August 13, 2005

ONE GODLY PEOPLE (via Political Theory):

Natural scientists are less likely to believe in God than are social scientists (Eureka Alert, 8/11/05)

With a $283,000 grant from the Templeton Foundation, [Elaine Howard Ecklund, a postdoctoral fellow in the Department of Sociology at Rice] mailed $15 and a request to participate in a 10-minute on-line survey to 2,148 faculty at 21 of the top U.S. research universities. She phoned those who did not take the survey to give them a chance to answer questions by phone. After seven weeks, more than 1,600 had completed the survey either on-line or by phone. The final response rate of 75 percent was "quite high" for social science research, Ecklund said.

The 36 questions on the survey examined a variety of topics, including religious beliefs, participation in religious services, spiritual practices, and the intersection of spiritual beliefs and research ethics.

When Ecklund compared faculty in the natural science disciplines of physics, chemistry and biology with those in the social science disciplines of sociology, psychology, political science and economics, she found "distinct frameworks" for the ways in which they view religion and spirituality as well as how they make ethical decisions related to their research. Nearly 38 percent of natural scientists surveyed said they did not believe in God, but only 31 percent of the social scientists gave that response.

Among each of the two general groups, one discipline stood out: Forty-one percent of the biologists and 27 percent of the political scientists said they don't believe in God.

The numbers are high for Americans in general, but obviously much lower than rationalists would have hoped. The 41% of biologists, of course, just call their god Natural Selection. And, once you leave the rarefied air of academia, the practicing biologists are much more faithfull,,1,5666020,print.story?coll=chi-newslocalchicago-hed>Treating the body, respecting the spirit: According to a new study, religion has a strong influence on many physicians (Judith Graham, August 12, 2005, Chicago Tribune)
For all the technical achievement of modern medicine, spirituality and religiosity has a surprisingly strong presence in the lives of many doctors, new research shows.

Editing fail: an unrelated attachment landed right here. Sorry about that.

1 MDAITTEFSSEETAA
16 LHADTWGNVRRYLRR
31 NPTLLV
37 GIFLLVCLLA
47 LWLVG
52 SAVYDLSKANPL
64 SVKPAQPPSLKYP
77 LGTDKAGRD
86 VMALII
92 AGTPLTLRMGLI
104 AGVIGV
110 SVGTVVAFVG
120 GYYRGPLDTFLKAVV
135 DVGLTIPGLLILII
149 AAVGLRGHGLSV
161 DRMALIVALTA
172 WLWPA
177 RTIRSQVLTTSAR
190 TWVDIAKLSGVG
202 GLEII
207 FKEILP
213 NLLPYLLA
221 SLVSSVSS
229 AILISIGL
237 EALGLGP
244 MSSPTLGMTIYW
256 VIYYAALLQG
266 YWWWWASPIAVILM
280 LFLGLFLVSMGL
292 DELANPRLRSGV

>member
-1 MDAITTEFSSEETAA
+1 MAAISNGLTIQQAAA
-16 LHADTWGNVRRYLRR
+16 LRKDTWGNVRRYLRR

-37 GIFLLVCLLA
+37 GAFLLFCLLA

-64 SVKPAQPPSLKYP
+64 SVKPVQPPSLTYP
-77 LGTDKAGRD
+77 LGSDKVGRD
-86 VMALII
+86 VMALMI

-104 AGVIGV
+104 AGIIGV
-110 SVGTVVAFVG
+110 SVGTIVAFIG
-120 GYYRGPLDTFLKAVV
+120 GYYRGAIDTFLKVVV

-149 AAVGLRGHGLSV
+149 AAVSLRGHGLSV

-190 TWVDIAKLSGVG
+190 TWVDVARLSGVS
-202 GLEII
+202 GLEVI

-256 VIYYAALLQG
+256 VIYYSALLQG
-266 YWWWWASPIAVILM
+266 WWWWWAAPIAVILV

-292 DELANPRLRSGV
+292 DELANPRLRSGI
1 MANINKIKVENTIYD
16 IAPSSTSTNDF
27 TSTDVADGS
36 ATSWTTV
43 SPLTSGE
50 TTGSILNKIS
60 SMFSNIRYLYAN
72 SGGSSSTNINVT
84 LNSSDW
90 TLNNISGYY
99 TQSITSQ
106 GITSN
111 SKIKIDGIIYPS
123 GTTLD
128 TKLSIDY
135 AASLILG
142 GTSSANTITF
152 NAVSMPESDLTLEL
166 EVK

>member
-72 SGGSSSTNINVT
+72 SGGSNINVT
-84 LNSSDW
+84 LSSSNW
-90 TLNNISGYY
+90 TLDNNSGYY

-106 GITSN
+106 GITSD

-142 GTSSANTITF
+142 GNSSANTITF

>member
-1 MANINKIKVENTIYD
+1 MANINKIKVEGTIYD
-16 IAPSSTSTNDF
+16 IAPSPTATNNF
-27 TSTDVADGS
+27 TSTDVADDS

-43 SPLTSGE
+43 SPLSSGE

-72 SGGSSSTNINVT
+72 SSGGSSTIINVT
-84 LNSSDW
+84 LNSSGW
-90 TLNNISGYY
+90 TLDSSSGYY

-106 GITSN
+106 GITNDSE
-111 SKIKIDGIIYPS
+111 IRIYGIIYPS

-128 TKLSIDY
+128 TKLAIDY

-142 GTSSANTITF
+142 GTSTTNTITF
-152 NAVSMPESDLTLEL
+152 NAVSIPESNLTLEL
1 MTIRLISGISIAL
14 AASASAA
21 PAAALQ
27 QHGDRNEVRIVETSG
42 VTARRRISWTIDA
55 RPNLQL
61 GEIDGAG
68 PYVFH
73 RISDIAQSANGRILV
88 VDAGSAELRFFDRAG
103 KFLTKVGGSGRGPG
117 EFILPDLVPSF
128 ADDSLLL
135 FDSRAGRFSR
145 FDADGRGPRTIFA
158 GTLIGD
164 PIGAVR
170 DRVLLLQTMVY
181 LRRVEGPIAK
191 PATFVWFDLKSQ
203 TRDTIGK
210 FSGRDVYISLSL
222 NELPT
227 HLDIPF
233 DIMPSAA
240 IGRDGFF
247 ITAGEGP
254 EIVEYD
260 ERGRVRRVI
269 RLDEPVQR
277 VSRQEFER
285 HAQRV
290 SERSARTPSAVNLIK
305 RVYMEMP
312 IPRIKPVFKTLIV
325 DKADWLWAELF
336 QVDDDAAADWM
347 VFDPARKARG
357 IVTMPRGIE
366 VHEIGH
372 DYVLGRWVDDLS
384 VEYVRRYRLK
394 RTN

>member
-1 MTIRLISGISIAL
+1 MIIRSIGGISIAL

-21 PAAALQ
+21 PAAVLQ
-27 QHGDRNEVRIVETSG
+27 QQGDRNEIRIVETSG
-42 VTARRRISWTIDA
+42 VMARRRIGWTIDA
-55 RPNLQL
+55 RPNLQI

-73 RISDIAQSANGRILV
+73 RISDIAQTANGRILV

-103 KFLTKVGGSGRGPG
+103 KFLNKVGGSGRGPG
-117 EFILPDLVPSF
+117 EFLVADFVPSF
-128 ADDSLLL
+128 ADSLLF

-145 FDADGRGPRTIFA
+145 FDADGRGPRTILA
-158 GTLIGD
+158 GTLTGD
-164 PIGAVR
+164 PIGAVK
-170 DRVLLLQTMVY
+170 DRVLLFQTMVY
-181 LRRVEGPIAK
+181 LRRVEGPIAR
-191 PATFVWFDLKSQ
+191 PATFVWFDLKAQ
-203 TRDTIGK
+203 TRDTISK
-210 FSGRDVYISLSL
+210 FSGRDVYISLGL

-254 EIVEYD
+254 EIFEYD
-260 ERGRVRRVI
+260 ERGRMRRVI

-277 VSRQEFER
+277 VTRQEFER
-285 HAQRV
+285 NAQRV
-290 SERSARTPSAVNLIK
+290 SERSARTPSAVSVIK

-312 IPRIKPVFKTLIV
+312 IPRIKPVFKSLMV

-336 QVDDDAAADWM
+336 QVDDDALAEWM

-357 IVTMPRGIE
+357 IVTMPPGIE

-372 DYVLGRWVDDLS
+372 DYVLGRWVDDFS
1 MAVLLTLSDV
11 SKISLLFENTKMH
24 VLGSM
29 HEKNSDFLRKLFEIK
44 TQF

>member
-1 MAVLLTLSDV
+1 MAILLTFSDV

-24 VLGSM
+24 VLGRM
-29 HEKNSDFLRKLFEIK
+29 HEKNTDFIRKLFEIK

According to a recent study by Dr. Farr Curlin of the University of Chicago, three out of four physicians believe in God, and nearly six out of 10 believe in some sort of afterlife--far higher percentages than for most scientists.

More than half of physicians said their faith influenced their medical practice, according to the study, published in June in the Journal of General Internal Medicine.

Some areas where medicine meets religion have captured headlines recently, including pharmacists who won't prescribe emergency contraception because they think it has an abortionlike effect.

But doctors' faith often is tested in less obvious ways, Curlin suggests, as patients suffering from melancholy, discouragement, loneliness and despair--all maladies of the spirit--ask for help with drug addiction, alcoholism, depression, eating disorders and other conditions.

"You can't make sense of what is going on with the patient on a human level if you have an understanding that is strictly biomedical," Curlin said.

Posted by Orrin Judd at August 13, 2005 4:09 PM

Of course, the survey results would have been different had she included non-academic scientists in her study.

Posted by: Dave P at August 13, 2005 1:42 PM

Has Harry shown up here lately?

Posted by: Matt Murphy at August 13, 2005 2:26 PM

Eager, that is -- not Potter, Reid, or Belafonte.

Posted by: Matt Murphy at August 13, 2005 2:30 PM

The stronger correlation between religion and the social "sciences" should surprise noone.

Posted by: Robert Duquette at August 13, 2005 3:04 PM


Yes, he's busy arguing that the decline of France is a function of Natural Selection.

Posted by: oj at August 13, 2005 3:25 PM


It's probably not outside the margin of error--both are pretty godly.

Posted by: oj at August 13, 2005 3:28 PM